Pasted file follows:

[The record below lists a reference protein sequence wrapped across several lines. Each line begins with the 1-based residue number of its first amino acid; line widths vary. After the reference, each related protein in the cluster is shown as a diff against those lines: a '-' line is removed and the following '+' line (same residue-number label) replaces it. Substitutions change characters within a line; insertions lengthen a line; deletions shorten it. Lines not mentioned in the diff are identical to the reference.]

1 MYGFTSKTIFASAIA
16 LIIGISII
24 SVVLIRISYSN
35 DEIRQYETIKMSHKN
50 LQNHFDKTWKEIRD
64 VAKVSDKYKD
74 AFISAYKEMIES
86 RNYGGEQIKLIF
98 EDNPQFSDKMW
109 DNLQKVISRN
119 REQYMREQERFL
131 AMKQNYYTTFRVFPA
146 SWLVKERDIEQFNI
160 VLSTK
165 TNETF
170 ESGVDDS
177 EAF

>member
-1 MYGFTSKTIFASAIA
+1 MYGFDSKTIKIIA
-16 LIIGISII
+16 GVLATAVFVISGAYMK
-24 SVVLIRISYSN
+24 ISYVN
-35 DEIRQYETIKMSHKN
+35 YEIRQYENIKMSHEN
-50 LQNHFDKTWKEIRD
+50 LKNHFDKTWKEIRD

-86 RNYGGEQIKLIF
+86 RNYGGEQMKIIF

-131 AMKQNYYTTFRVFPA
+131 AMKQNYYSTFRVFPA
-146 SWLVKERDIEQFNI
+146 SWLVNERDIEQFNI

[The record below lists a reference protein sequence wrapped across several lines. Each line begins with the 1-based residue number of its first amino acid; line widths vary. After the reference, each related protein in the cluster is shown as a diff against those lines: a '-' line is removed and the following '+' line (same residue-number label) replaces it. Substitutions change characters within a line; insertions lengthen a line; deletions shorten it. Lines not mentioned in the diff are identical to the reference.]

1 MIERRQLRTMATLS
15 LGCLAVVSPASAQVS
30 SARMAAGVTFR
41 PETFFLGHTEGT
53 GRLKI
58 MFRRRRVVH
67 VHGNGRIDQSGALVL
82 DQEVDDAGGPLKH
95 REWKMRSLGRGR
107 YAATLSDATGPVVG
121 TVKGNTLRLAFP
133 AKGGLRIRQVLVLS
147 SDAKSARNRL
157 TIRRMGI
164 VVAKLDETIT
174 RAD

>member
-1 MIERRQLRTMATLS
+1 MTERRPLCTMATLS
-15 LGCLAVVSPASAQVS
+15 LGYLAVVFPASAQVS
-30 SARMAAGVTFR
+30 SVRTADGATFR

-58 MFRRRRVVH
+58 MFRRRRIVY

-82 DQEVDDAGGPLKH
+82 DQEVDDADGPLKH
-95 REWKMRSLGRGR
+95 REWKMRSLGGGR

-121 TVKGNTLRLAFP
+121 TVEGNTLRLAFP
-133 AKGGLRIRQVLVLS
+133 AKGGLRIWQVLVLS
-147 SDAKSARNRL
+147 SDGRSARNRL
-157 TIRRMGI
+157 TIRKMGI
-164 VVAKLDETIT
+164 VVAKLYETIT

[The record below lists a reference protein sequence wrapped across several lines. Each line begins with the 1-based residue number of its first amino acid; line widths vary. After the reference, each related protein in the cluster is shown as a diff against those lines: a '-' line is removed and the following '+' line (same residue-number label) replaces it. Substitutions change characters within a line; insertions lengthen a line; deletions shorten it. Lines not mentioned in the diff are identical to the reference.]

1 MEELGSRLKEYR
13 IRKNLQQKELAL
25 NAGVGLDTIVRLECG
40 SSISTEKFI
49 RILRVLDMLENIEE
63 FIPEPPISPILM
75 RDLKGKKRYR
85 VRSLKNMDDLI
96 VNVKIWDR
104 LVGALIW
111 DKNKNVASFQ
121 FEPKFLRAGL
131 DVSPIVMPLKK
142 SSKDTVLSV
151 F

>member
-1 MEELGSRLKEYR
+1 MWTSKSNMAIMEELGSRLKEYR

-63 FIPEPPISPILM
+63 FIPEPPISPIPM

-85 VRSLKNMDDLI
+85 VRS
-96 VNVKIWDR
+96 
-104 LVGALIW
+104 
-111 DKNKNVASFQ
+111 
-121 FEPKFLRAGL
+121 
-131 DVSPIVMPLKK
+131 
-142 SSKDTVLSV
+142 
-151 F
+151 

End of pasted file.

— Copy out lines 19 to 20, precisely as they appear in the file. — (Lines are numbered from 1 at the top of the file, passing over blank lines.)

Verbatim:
>member
-1 MYGFTSKTIFASAIA